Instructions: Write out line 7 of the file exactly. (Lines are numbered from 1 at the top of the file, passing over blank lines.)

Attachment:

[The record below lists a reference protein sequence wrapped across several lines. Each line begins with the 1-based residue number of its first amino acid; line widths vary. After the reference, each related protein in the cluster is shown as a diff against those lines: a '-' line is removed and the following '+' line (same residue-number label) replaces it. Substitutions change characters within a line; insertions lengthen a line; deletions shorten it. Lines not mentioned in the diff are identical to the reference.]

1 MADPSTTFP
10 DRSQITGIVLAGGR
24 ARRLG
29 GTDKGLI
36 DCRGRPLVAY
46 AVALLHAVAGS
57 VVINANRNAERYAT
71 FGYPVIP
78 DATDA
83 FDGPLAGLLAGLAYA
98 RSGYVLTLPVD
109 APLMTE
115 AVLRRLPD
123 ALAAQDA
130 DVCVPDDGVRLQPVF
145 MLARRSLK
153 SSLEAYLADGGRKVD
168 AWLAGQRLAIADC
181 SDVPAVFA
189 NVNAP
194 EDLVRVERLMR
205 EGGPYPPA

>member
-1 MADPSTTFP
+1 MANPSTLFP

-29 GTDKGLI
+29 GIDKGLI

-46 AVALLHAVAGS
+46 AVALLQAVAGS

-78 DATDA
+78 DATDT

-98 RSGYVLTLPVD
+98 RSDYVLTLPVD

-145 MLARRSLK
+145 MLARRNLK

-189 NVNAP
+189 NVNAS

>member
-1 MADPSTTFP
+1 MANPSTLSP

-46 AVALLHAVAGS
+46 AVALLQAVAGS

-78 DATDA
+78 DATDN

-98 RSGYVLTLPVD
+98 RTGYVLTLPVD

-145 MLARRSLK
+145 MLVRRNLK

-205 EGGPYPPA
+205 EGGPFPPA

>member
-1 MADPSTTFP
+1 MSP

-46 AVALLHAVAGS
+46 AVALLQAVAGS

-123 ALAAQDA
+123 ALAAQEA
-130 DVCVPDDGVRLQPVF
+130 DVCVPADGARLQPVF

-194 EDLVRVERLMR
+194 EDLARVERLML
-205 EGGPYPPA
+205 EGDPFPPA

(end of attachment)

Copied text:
46 AVALLHAVAGS